You will struggle to find another industry that is like the Scotch Whisky industry. One that’s continued to invest in the UK economy despite the lost exports, tourist visits and hospitality income during the pandemic, rising production and shipping costs, and the loss of more than half a billion pounds in revenue because of tariffs applied in the United States.
That the industry has weathered these challenges and bounced back to growth is a testament to the resilience of distillers, who have not just anticipated but driven consumer demand for premium products and experiences. People are drinking less but drinking better. That is good for the country, and good for Scotch Whisky.
They’ve made sure Scotch Whisky remains the UK’s number one food and drink export, and that distilleries continue to attract tourists from around the world, generating revenue for their communities. The growth of the industry, alongside other spirits, has outstripped that of beer, wine or cider – generating more for public finances.
It would be easy, in the face of such successes, to say the industry is doing well and that distilleries do not need help. The former might be true, but the latter is anything but. Distillers may be recovering from the disruption of the last two years, but they are now facing new challenges of supply chain disruption and spiralling costs. It would be a mistake for the government to add to the pain by increasing what is already one of the highest levels of excise duty in the world. It is not an exaggeration to say that the future of an iconic industry over 500 miles away will be decided here in London in just a few months’ time.
As the two remaining Conservative candidates for prime minister visit Scotland today to take part in another hustings, they will no doubt meet one of the 10,000 people directly employed in the sector, and maybe one of the countless skilled workers employed in its supply chain.
To take a sledgehammer to that industry and its workforce would be to undo almost a decade of tax stability that has aided growth and investment in exchange for a lot of pain and very little, if any, monetary gain.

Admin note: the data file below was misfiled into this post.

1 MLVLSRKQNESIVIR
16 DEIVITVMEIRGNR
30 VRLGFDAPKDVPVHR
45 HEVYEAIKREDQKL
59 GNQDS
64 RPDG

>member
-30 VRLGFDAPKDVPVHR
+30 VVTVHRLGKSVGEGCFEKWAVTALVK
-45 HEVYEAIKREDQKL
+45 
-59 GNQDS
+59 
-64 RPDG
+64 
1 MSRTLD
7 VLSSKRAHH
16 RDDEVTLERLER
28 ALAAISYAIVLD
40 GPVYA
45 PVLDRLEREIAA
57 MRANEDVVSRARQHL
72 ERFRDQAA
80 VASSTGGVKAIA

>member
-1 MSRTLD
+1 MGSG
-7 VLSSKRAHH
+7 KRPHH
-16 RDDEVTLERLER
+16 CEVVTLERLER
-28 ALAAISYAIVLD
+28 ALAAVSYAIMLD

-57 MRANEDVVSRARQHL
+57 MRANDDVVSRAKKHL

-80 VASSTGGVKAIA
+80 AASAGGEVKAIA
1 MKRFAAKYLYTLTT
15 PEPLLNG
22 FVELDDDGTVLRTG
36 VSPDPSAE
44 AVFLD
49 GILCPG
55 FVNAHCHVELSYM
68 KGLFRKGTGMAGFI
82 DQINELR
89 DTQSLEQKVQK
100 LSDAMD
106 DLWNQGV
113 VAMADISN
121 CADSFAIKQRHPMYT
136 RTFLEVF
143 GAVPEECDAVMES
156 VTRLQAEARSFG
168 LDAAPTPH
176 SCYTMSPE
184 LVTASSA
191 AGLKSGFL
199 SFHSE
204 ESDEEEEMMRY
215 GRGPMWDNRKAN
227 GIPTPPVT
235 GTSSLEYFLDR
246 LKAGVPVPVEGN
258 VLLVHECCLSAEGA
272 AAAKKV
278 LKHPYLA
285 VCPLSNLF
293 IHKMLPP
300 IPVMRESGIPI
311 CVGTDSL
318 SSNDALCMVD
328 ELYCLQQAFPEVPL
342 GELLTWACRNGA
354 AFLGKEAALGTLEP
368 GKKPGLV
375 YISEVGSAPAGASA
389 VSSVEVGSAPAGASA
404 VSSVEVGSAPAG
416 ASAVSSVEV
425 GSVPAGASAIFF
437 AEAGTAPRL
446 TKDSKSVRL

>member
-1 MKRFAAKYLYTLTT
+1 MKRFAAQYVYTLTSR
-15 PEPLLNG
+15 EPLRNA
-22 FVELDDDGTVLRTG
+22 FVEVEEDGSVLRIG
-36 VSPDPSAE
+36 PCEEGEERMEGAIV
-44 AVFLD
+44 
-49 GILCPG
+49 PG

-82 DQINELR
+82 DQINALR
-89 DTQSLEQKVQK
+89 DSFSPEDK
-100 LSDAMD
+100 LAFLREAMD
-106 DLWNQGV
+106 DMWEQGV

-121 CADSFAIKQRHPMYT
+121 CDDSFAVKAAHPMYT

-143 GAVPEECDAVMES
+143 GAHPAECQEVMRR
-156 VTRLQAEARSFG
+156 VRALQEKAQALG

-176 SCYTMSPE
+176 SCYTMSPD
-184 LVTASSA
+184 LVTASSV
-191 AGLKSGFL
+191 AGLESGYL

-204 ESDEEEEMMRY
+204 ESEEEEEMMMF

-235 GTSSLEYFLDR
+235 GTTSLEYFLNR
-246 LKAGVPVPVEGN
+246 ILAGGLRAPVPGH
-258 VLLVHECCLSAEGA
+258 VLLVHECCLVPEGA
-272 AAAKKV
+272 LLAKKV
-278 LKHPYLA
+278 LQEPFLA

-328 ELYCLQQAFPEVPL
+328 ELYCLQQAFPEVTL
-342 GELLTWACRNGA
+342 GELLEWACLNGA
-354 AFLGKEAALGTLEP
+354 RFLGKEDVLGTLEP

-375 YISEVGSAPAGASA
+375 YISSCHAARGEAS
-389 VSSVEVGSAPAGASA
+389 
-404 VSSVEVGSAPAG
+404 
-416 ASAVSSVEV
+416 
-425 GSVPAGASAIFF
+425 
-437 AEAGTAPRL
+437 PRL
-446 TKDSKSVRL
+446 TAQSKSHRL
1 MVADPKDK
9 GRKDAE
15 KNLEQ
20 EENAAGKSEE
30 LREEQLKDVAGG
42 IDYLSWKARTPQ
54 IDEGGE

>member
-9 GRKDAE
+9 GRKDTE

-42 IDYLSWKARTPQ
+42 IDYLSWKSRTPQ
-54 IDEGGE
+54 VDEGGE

Nearly a third of distillers are reporting that their shipping costs have increased by more than a hundred per cent in the last 12 months, while two-thirds have seen energy costs rise by over ten percent. These are major additional expenses for an industry shipping 44 bottles a second to 180 markets worldwide – and there’s little optimism within the industry that the cost pressures will be relieved over the next year.
These pressures compound the handicap that the Scotch Whisky industry faces in the UK. 70 per cent of the cost of a bottle is already claimed in tax – a far higher burden than the likes of beer, wine and cider. The competitive disadvantage could be increased if a new Chancellor presses forward without any change to the paused Treasury plans to reform how alcohol is taxed in the UK, which would focus on higher strength products despite there being less alcohol in Scotch Whisky highball (two units) than a pint of 4 per cent ABV beer or cider (2.2 units). This is not modern, nor does it create the fairer system we all want to see.
There is inevitably pressure to find revenue after two years of borrowing. But raising spirits duty this autumn, putting more pressure on businesses and consumers at a time of rising inflation, will inhibit distillers’ continued ability to invest, denying the Treasury the taxable revenue that comes with growth.
None of this should come as a surprise to ministers and Treasury officials. Successive freezes to spirits duty have delivered high receipts according to HMRC’s own figures – and more for the public finances than if the Chancellor of the day had hiked up duty rates. Meanwhile, the industry has continued to do its bit: investing more than £1bn over the last five years, developing new products, supporting tens of thousands of jobs across the country and contributing to the UK’s climate change efforts.
Distillers remain eager to play their part. Despite Covid pressures, rising prices, and the recovery from a year of US tariffs, four in ten businesses increased their headcount by more than ten percent last year. What they need now is government support.
The choice is clear – help stop the squeeze on business and consumers or pile on the pain through further tax rises.
In this economic climate, it is essential that the new Chancellor stepping up to the despatch box this Autumn must choose growth over any other temptation.